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Non-licensed Imports to Canada Automatically Refused Beginning February 2024

Although enforcement of the Safe Food for Canadians Regulations (SFCR) took effect in January of 2019, some of the policies were not immediately enforced. One of these was the automatic verification of SFC licences for imports, which began in 2021 for certain foods and now takes effect in February for all covered manufactured foods.

In November, the CFIA announced that it will activate the automatic verification of SFC licences for imports of manufactured foods (as defined here). As of February 12, 2024, any food products arriving in Canada that are not imported under a valid SFC licence will be automatically rejected. To be valid, the licence must be active (not expired, surrendered, suspended or cancelled), issued for the activity “Importing Food,” and issued for the specific commodities that are being imported. Additionally, the importer’s SFC licence number must be entered correctly on the import declaration, or that, and all future, shipments will be rejected until licensing error(s) are corrected and the import declaration re-submitted.

The licence application requires that the foods to be imported be identified by commodity and sub-commodity. It is important to note that the commodity and sub-commodity titles listed in the SFC licence application do not use the same definitions as those of the SFCR, as the SFC categories are generally broader than the SFCR definitions and standards of identity.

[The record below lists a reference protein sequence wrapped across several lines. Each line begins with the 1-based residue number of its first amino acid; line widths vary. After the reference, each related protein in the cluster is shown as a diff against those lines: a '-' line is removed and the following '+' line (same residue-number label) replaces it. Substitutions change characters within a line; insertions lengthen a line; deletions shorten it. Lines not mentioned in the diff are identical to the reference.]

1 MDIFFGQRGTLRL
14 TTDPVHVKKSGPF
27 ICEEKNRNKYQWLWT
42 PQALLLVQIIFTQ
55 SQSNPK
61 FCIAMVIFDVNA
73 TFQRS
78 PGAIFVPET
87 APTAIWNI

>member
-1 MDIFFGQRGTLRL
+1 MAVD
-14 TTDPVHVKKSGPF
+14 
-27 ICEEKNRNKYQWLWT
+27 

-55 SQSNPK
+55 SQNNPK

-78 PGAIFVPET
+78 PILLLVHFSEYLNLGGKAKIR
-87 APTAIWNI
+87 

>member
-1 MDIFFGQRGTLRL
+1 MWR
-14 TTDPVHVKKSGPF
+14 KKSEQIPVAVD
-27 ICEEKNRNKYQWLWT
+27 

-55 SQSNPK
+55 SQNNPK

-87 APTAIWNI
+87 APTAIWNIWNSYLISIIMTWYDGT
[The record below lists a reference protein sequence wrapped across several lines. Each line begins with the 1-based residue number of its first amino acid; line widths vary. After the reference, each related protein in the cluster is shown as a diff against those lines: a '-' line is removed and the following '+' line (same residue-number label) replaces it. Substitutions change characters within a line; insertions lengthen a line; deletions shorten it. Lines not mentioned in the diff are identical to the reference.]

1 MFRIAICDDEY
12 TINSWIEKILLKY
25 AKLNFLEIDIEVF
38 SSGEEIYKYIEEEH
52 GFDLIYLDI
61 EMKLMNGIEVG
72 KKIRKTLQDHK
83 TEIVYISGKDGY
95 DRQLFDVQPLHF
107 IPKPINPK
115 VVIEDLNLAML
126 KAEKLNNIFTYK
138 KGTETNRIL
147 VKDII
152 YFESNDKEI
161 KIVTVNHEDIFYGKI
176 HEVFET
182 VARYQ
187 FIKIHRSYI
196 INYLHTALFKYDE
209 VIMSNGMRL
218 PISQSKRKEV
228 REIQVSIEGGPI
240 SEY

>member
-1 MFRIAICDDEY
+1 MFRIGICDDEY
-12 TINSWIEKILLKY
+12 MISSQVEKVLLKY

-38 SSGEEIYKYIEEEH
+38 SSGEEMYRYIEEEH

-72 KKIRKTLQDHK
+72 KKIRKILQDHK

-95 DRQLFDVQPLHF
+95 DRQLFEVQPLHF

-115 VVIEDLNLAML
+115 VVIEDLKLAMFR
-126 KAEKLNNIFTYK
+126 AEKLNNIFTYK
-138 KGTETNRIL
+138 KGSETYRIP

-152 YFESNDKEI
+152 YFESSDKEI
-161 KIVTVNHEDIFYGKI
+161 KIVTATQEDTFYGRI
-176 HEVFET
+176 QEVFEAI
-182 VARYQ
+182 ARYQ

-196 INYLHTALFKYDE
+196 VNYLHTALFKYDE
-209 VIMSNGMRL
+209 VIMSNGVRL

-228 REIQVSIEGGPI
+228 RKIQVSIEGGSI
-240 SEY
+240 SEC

CFIA’s Integrated Import Declaration (IID) enables commercial importers and customs brokers to submit import declaration information and documentation through a single portal, then obtain the admissibility decision electronically. While declarations can be submitted through the portal up to 90 days in advance, ensuring that you have a valid SFC licence to import prior to submitting an import declaration will help to prevent the food shipment from being delayed at the border.

There are a number of reasons that an import declarations may be rejected, in which case a reject message will be sent through the IID system. The message will indicate the Government Department rejecting the shipment and the reason. If rejected by CFIA, the message will include the rejected item or commodity and the reason.

If an importer needs to obtain a new licence, reapply when a licence expires, or determine the status of an existing license, this can be done through My CFIA, where guidance is also provided on creating an account and party profile for those new to the system. If you have had a license but don’t see it listed, it has likely been cancelled, in which case it would have been removed from your profile. When applying or reapplying for a licence, CFIA cautions that anyone who already has a party profile should not create a new one. Additionally, non-resident importers must be sure to apply for a licence for “Importing Food” not “Exporting Food,” as CFIA uses the term “export” for food being sent from Canada to a foreign state. TAG Canada works with many clients, both Canadian and foreign, on imports to Canada, SFC licensing, and working with CFIA on rejected shipments. Give us a call to assist with your import program.


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